Like I said before Im not sold on the bushings, but I say that without having tried it. I have only handled a knife with one.

Sean
Well sean thanks for your input on this one I will try the reamer I have tryed a reamer before but I think the angle was too much I will look up the one tracy sells Thanks
 

Sean Cochran

Well-Known Member
No problem Billy. Dont get me wrong im not knocking the bushing method. It is just my understanding that the theory is by using the bushing you are providing greater surface area for the rotation of the blade and decreasing wear. In the past most knives had N/S bolsters and pins so there is no doubt the bushing would provide more wear resistance. I usually use 416 SS for bolsters and pins which is harder than N/S. I use .002 spacers on each side of the blade while peening to give .004 clearance for the blade to pivot.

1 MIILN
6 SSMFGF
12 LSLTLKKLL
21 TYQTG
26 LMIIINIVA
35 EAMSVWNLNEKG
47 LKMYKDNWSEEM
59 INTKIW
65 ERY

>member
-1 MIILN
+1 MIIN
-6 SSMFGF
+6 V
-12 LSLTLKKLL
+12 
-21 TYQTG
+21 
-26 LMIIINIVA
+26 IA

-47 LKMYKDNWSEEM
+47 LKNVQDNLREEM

Ill be honest, I do it this way mostly because the guy who taught me does it that way and it his knives are darn near perfect, so I figured if it aint broke.....

Anyway just my .02$ on it. Let me know if you do the bushings how it works out for you. Im going to have to give it a try i guess.

Sean
 

Brent D. Cramer

Well-Known Member
I started out in '05 just peening with no bushings. Tony showed me how to use the bushings and I've never looked back. Once you do it you will love that you can literally pound the Crap out of the pivot pin (with in reason) and the clearance remains consistent.

I use a 10 degree reamer and ream about half the hole.
The smoothness of the action depends on the tang shape and the way its finished as much as the pivot.

I hope this helps.
 

Bruce Bump

Forum Owner-Moderator